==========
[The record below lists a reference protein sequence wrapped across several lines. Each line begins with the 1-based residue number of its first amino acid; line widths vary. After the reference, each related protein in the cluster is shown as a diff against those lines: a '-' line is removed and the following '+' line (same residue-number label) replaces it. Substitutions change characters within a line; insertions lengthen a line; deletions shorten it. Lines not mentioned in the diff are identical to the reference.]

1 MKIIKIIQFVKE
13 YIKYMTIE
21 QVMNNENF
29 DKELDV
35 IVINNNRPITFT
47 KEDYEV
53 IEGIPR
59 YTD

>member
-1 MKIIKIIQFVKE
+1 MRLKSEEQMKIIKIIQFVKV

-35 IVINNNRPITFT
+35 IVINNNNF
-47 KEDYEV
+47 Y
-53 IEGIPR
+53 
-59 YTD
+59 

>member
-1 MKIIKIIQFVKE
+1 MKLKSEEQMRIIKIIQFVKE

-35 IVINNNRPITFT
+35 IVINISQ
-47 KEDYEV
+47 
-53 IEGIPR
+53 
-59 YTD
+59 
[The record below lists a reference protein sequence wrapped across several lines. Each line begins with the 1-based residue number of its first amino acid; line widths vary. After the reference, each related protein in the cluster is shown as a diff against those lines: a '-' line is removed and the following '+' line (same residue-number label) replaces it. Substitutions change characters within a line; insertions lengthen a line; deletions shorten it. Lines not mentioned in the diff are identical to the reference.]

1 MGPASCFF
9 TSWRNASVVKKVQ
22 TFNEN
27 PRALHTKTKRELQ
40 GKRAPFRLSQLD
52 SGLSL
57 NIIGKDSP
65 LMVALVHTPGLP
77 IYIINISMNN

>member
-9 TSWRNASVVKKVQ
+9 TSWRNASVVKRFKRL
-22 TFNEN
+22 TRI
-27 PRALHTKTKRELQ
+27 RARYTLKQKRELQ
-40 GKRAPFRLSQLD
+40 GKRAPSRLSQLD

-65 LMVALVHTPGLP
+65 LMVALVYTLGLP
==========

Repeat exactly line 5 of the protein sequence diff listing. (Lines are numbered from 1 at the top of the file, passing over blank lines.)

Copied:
29 DKELDV